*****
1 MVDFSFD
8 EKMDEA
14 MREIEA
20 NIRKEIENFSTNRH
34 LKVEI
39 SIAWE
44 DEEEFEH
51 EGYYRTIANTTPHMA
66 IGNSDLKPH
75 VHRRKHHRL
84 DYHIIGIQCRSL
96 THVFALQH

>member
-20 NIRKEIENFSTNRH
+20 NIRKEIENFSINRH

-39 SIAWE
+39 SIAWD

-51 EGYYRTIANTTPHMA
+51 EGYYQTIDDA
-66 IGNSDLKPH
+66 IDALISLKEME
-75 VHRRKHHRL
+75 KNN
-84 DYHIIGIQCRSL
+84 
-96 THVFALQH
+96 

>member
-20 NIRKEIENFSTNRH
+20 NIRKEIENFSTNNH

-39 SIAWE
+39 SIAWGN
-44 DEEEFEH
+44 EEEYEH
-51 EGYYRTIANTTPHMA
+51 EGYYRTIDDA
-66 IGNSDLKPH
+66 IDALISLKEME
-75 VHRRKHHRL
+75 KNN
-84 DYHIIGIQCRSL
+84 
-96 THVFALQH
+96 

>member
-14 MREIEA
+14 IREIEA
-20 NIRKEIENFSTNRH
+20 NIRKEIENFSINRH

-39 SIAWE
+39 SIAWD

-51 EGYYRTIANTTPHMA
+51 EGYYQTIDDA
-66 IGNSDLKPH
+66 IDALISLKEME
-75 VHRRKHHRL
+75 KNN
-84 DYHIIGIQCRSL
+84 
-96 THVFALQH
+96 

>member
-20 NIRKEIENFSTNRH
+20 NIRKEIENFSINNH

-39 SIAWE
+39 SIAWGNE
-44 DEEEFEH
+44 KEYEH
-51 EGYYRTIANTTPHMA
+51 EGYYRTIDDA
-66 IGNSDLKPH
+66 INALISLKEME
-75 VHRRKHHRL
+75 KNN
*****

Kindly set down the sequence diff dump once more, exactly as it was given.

1 MVDFSFD
8 EKMDEA
14 MREIEA
20 NIRKEIENFSTNRH
34 LKVEI
39 SIAWE
44 DEEEFEH
51 EGYYRTIANTTPHMA
66 IGNSDLKPH
75 VHRRKHHRL
84 DYHIIGIQCRSL
96 THVFALQH

>member
-20 NIRKEIENFSTNRH
+20 NIRKEIENFSINRH

-39 SIAWE
+39 SIAWD

-51 EGYYRTIANTTPHMA
+51 EGYYQTIDDA
-66 IGNSDLKPH
+66 IDALISLKEME
-75 VHRRKHHRL
+75 KNN
-84 DYHIIGIQCRSL
+84 
-96 THVFALQH
+96 

>member
-20 NIRKEIENFSTNRH
+20 NIRKEIENFSTNNH

-39 SIAWE
+39 SIAWGN
-44 DEEEFEH
+44 EEEYEH
-51 EGYYRTIANTTPHMA
+51 EGYYRTIDDA
-66 IGNSDLKPH
+66 IDALISLKEME
-75 VHRRKHHRL
+75 KNN
-84 DYHIIGIQCRSL
+84 
-96 THVFALQH
+96 

>member
-14 MREIEA
+14 IREIEA
-20 NIRKEIENFSTNRH
+20 NIRKEIENFSINRH

-39 SIAWE
+39 SIAWD

-51 EGYYRTIANTTPHMA
+51 EGYYQTIDDA
-66 IGNSDLKPH
+66 IDALISLKEME
-75 VHRRKHHRL
+75 KNN
-84 DYHIIGIQCRSL
+84 
-96 THVFALQH
+96 

>member
-20 NIRKEIENFSTNRH
+20 NIRKEIENFSINNH

-39 SIAWE
+39 SIAWGNE
-44 DEEEFEH
+44 KEYEH
-51 EGYYRTIANTTPHMA
+51 EGYYRTIDDA
-66 IGNSDLKPH
+66 INALISLKEME
-75 VHRRKHHRL
+75 KNN